Speaking of wacky weather, I woke up shivering in Ann Arbor, Michigan yesterday and then ate dinner last night on a patio near Cincinnati, where a bottle of mosquito repellent was thoughtfully placed by each table. It was about 70 degrees.
Spent most of yesterday driving through southeastern Michigan. A labor professor I met at the University of Michigan directed me to the Bomber Restaurant in Ypsilanti. It’s been in business for more than 75 years. Owner John Sebastian told me it got its name from the nearby Willow Run Ford plant, where B-24 bombers were made during World War II. The place is full of model planes, wartime memorabilia, and Michiganders who are fed up with their state economy.
Economists say Michigan has been in recession for several years. And just about everyone I talked to knew someone who’d been laid off recently. As I was packing up to hit the road, a young woman and man approached me. She’d just been told her last day at a community college job would be Halloween. He’d been laid off from an auto part supplier last month, had lined up two jobs, and then both of them fell through because of additional layoffs.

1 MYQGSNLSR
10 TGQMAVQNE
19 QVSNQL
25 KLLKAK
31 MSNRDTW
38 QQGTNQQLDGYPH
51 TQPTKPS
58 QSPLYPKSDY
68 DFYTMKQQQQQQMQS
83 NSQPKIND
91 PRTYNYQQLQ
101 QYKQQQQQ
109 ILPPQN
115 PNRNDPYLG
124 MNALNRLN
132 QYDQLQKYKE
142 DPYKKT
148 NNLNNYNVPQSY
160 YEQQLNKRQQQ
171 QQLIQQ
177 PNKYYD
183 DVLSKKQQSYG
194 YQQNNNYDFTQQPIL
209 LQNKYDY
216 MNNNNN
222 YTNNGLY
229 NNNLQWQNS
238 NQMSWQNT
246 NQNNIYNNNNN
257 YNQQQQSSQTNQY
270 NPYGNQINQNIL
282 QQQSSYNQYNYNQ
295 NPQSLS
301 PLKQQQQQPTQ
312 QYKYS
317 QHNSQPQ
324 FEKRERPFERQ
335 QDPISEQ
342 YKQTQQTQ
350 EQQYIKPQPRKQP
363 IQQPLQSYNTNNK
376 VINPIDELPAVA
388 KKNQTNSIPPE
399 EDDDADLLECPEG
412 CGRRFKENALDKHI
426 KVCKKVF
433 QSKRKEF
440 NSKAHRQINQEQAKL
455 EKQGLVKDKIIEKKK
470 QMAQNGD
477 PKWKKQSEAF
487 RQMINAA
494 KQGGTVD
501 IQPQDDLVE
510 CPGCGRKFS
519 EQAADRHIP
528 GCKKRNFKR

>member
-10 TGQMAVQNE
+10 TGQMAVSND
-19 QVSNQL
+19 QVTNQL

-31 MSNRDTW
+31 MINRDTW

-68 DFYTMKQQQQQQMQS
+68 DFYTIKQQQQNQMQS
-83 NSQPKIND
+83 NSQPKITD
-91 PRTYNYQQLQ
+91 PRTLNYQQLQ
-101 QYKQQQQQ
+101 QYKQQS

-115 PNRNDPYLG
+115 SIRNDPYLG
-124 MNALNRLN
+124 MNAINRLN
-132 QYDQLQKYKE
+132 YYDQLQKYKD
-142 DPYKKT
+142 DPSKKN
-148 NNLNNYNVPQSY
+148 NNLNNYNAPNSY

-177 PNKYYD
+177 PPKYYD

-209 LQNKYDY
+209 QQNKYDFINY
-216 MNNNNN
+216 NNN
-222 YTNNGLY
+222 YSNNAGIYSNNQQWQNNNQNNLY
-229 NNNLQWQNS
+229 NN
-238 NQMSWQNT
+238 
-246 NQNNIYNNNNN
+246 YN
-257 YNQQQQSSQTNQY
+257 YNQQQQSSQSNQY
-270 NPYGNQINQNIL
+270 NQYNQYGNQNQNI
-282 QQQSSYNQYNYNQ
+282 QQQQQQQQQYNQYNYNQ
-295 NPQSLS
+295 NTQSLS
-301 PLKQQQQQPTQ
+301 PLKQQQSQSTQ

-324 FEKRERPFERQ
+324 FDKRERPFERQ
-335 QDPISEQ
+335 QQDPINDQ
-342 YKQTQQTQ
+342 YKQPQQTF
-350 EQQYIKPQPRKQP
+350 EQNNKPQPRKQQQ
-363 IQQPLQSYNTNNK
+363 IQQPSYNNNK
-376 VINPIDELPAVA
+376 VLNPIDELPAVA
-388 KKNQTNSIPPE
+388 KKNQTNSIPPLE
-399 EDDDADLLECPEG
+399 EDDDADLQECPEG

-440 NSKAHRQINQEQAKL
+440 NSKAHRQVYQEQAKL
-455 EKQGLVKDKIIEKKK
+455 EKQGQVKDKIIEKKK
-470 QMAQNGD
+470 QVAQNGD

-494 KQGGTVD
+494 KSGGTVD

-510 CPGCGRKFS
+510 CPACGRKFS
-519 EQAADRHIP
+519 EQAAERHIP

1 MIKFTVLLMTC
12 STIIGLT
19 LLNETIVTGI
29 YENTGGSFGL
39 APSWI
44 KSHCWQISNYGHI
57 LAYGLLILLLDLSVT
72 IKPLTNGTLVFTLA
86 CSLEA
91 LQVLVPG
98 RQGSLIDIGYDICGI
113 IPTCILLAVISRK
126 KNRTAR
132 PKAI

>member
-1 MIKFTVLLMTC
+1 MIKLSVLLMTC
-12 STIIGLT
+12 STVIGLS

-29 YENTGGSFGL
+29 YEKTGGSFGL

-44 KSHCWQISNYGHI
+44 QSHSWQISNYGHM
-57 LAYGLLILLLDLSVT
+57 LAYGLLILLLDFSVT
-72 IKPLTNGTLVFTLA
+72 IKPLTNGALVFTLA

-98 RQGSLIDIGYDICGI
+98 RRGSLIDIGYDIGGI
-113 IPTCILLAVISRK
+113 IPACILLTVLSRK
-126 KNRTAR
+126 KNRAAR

Michigan was considered an important “battleground state” in the presidential election, until John McCain pulled the plug on his campaign there last week…at least temporarily. I talked to some voters who were bewildered by the decision. A few of them aren’t sold on Barack Obama either, but McCain’s decision felt like one more example of the state getting left behind.
1240 miles down. 350 to go!
Meet me in St. Louis?
We’re here to help you navigate this changed world and economy.
Our mission at Marketplace is to raise the economic intelligence of the country. It’s a tough task, but it’s never been more important.
In the past year, we’ve seen record unemployment, stimulus bills, and reddit users influencing the stock market. Marketplace helps you understand it all, will fact-based, approachable, and unbiased reporting.
Generous support from listeners and readers is what powers our nonprofit news—and your donation today will help provide this essential service. For just $5/month, you can sustain independent journalism that keeps you and thousands of others informed.